Must be nice. Getting a new car doesn’t sound like a bad idea, actually, because I just got rear-ended the other day. Not only did I get rear-ended… I got rear ended by a van full of Baptists who called out to Jesus for help and offered to pray the damage away. As of this moment, my back bumper has yet to be “healed.”

With all of that going on, I’m actually kind of okay.

Want proof? This post is proof. As long as I’m still a bit snarky-angry-biting (finding ironic humor in having my identity stolen to buy a new car after being rear-ended by a bunch of Baptists), then it means I’m dealing. It’s when I get quiet that you should be worried.

Granted, I haven’t been on Twitter much, but that’s not cause for alarm. I haven’t been on Twitter in part because I’m busy, and in part because I don’t want to be a rag all over everyone’s feeds. I fucking hate Twitter rags, so I certainly don’t intend to be one. (I’d prefer to keep my self-pity to myself.) Instead of wallowing in self-pity all over Twitter like an emo high school kid, I’m doing it here in my own little corner of the interwebs. I’m not above self-pity, I just like to keep it contained.

Presumably, you’ve come here to read my semi-poetic love sick ramblings, updates about my asshole, and/or all-too-infrequent descriptions of hot sex. Surprise… all you get today are a handful of complaints and one evil undertoad.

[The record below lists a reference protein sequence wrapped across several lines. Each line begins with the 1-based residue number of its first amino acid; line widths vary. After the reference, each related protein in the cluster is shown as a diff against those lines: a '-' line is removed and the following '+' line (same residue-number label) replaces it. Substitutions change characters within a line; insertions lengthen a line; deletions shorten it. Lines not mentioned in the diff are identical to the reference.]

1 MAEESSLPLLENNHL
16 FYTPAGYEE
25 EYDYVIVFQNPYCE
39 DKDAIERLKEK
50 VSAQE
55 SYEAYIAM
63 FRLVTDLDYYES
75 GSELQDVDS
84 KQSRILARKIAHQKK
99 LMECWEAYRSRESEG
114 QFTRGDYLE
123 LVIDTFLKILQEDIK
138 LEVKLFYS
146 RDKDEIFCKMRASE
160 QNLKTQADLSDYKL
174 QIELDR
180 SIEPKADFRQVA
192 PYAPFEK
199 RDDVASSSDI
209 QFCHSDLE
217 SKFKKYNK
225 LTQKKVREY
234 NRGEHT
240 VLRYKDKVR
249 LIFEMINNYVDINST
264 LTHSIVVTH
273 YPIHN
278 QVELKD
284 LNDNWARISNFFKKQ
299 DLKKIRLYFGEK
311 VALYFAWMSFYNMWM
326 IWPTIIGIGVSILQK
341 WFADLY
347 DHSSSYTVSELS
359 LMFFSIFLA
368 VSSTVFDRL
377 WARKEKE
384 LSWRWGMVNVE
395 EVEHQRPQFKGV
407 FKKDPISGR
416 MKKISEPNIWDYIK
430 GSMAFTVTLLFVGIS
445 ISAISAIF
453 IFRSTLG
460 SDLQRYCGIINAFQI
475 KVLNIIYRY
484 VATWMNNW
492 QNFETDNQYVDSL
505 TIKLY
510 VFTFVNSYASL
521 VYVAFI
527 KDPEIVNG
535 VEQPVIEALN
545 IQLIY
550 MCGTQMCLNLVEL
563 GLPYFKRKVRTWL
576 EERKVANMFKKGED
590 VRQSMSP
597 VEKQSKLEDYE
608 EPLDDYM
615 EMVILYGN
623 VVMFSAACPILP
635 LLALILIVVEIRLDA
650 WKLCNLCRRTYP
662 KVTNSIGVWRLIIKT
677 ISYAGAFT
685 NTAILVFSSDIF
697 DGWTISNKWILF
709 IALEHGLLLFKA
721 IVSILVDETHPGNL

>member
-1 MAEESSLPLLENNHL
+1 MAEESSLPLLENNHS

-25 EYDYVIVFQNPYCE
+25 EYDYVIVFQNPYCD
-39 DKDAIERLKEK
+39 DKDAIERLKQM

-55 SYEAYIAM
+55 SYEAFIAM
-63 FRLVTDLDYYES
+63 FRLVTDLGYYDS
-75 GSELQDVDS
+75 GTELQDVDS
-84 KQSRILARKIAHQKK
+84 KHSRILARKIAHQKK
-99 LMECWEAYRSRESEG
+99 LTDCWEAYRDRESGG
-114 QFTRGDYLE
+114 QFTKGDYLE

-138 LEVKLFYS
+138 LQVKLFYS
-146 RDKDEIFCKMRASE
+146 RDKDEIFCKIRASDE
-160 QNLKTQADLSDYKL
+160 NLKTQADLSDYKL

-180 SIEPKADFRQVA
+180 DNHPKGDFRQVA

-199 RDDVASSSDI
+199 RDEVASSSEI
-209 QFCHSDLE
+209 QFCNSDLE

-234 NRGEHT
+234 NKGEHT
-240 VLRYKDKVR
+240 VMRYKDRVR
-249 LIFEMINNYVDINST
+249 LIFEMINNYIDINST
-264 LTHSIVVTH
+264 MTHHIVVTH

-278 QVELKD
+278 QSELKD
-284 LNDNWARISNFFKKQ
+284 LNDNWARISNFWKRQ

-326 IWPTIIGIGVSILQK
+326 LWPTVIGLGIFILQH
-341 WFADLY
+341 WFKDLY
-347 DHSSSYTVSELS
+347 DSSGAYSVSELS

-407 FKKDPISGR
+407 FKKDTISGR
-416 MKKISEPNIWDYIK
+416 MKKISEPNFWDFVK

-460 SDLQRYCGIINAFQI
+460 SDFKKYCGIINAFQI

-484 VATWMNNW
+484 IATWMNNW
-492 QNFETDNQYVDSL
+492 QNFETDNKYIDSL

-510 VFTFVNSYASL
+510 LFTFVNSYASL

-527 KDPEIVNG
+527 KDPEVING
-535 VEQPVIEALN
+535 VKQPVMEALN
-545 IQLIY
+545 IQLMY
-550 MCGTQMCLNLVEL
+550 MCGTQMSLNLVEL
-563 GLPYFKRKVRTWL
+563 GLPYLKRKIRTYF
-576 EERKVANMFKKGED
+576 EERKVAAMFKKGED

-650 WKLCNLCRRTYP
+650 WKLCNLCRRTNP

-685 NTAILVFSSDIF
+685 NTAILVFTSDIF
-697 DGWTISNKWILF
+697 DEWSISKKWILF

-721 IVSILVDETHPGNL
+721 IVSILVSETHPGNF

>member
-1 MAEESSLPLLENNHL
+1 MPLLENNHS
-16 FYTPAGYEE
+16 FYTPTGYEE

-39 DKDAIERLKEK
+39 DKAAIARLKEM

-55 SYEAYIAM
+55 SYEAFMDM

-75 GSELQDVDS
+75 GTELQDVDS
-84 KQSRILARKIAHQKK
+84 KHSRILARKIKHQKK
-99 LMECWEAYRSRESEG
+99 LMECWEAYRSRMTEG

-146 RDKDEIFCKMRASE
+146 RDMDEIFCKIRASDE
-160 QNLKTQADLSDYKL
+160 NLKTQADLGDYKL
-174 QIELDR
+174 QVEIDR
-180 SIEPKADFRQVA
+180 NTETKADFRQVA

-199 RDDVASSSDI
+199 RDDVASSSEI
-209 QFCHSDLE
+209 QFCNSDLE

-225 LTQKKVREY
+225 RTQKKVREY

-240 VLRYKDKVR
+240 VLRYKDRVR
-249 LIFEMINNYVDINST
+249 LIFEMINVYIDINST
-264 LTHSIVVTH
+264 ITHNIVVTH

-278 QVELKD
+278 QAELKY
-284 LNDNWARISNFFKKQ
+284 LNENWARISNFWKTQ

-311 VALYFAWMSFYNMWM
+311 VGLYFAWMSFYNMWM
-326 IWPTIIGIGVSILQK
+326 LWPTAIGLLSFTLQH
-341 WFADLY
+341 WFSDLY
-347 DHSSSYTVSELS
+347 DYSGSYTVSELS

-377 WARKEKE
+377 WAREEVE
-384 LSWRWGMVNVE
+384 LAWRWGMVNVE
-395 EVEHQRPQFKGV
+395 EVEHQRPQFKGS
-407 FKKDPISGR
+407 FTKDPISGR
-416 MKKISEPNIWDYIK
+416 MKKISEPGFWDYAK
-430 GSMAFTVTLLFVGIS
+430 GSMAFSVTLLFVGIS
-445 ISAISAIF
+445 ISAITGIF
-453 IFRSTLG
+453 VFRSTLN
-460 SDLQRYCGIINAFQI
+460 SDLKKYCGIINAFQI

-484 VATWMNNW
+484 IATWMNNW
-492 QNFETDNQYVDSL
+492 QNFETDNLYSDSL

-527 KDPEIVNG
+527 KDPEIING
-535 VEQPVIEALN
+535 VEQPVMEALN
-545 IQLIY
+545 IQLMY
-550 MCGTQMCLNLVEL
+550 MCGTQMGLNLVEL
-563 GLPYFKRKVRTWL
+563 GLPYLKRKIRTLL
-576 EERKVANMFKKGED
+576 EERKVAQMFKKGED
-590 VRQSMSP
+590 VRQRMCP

evil toad with red eyes and horns


composite based on “Cane Toad” (2013) by snarsy. Licensed under Creative Commons CC0 1.0 Universal (CC0 1.0).
Apr 122014
 

Last night I dreamed I pulled an enormous, thick black python out of the sabal palm on the corner of the lot, tugging it down from the branches by its tail.

I should have known something wasn’t right by the way it so easily untangled itself and fell into a loose coil at my feet. I wrestled it, despite the fact it didn’t require wrestling, and pinned it’s head down against the sandy saw grass.

With a machete I do not own, swiftly, I dragged the blade horizontally across it’s body, just behind its jaw.

It severed cleanly. There was no blood.

I looked down at my kill and wondered whether cold blood runs.

Moments later, the body of the snake writhed as if it still had life inside it, and then a hundred smaller snakes slithered from the wound.